In the case of developing countries in early years following independence, foreign investors were, apart from being viewed as extensions of colonialism, accused of engaging in various practices which were said to diminish their contributions to the host economy and sometimes resulted in their costs exceeding their benefits. These practices were said to include evasion of controls on the repatriation of profits and the stifling of indigenous competition. Foreign investors were also seen as operating under terms of one-sided agreements negotiated with colonial masters.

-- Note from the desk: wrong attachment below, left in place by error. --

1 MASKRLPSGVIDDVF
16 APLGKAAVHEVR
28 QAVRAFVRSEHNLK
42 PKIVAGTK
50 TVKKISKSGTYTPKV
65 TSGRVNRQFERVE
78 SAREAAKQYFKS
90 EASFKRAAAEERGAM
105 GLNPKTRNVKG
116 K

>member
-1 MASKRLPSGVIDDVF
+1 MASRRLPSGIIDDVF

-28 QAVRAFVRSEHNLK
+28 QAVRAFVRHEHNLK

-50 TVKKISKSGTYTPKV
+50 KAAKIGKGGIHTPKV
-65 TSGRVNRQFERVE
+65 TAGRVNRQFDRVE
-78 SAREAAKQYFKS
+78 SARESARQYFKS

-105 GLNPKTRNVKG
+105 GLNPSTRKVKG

Foreign investment has the net effect of draining considerable sums of capital out of developing countries and in the long run tends to slow economic growth down rather than to boost it. The reasons include: profits flow back to the rich countries, local firms and craftsmen lose their livelihood while the investment creates only few jobs, the transferred technology has little use outside the foreign subsidiary and it imports required inputs. Often corporations are allowed, for a certain period of time, to operate without paying any taxes and afterwards they can use the transfer pricing mechanism to avoid taxes.